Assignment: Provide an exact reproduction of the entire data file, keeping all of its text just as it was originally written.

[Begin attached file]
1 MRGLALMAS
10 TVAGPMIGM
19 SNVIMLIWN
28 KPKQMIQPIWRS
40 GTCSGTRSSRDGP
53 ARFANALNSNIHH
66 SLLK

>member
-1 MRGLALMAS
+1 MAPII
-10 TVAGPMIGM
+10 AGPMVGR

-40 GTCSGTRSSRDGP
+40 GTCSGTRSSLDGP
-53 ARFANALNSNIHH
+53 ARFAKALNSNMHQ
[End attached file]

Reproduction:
1 MRGLALMAS
10 TVAGPMIGM
19 SNVIMLIWN
28 KPKQMIQPIWRS
40 GTCSGTRSSRDGP
53 ARFANALNSNIHH
66 SLLK

>member
-1 MRGLALMAS
+1 MAPII
-10 TVAGPMIGM
+10 AGPMVGR

-40 GTCSGTRSSRDGP
+40 GTCSGTRSSLDGP
-53 ARFANALNSNIHH
+53 ARFAKALNSNMHQ